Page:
In retrospect, the relationship between the church and the principal actors in this ugly incident must be reviewed in a holistic manner. The activities of the church and its financial relations calls for serious questioning. Churches as a matter of urgency must stop affiliating itself with people of questionable character.
It must stop catching every penny thrown at it by people who have through dubious means made money or those whose sources of income are questionable. The church must activate a check procedure to help it filter those that are not in good standing with the society who disguise as philanthropists to gain access to the church as an enclave to hide and continue their nefarious activities.
The principal actors in this ugly and tragic incident are alleged to have made their money through illegal means. They are very well known and influential people in the community as such, it will not be too difficult to ascertain their sources of income if pursued. Not only are they pompous, they are known for showing up at parties and other ceremonies spraying millions to showoff their wealth, according to reports. It pains me that the church did not for once deem it fit to consider what it would cost it by associating with such people of questionable disposition which would have prevented the loss of innocent lives in this tragic manner. It is now crystal clear to all that mixing religion with politics and tussle for power is a dangerous game which as we have seen is capable of consuming the lives of innocent people who are not players of the game. Churches all over the country have a bad reputation of dining with politicians, thieves, looters and criminals for cheap financial favours.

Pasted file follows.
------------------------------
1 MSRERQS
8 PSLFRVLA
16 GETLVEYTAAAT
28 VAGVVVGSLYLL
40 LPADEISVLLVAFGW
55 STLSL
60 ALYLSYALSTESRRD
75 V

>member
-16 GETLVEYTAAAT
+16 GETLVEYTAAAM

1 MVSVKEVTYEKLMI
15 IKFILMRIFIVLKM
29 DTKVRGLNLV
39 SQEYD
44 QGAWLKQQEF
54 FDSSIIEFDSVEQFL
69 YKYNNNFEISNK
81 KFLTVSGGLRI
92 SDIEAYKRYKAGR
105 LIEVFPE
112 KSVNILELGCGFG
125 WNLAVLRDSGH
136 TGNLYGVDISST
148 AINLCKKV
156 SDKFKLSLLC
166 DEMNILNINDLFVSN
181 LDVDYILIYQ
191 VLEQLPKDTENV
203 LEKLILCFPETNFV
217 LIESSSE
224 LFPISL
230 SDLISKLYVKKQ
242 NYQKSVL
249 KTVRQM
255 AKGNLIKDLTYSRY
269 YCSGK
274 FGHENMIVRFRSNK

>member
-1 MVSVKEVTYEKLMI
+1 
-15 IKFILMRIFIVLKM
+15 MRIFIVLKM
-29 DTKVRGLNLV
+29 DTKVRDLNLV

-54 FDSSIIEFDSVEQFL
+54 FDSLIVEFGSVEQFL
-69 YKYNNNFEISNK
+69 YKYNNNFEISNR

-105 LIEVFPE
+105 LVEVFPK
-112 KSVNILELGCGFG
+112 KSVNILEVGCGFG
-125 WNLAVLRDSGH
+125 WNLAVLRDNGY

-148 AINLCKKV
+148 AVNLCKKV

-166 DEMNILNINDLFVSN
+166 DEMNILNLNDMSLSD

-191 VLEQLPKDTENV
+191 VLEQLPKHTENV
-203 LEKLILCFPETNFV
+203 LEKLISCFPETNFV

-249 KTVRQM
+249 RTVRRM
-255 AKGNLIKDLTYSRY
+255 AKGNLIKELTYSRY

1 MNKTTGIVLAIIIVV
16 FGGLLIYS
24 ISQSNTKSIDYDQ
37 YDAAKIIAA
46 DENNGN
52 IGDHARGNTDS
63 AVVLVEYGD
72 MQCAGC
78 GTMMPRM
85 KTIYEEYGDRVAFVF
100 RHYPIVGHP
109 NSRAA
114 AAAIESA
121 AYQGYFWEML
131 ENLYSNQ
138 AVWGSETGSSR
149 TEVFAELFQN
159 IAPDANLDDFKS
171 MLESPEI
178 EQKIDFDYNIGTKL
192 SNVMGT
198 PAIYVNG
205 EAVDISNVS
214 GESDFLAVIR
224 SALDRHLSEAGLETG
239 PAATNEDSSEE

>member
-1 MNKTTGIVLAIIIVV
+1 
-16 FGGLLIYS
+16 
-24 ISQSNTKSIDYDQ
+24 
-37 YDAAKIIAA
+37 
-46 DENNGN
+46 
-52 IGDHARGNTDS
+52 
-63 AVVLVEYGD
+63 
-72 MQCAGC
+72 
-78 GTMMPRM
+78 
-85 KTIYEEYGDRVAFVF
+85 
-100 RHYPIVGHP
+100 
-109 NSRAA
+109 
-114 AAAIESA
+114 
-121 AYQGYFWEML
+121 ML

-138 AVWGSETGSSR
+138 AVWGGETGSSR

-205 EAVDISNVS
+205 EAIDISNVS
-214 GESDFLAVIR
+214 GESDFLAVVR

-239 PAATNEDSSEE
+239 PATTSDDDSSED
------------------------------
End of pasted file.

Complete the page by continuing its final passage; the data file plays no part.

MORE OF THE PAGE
Here and there people who have been convicted and known to have stolen from the country are given front seats at churches. These criminal-minded people donate millions of naira, build churches, buy cars and jets for the men of God who in turn become mute so as not to annoy their benefactors. Due to such impunity, the religious leaders cannot question the obvious lapses in character which they might have noticed so as not to lose their sources of income. This has made it possible for the church to become the new hideout for criminals, looters, drug Lords, killers, rapists and ritualists who take up different responsibilities in the church in order to appear guilt-free in the eyes of men. What a shame!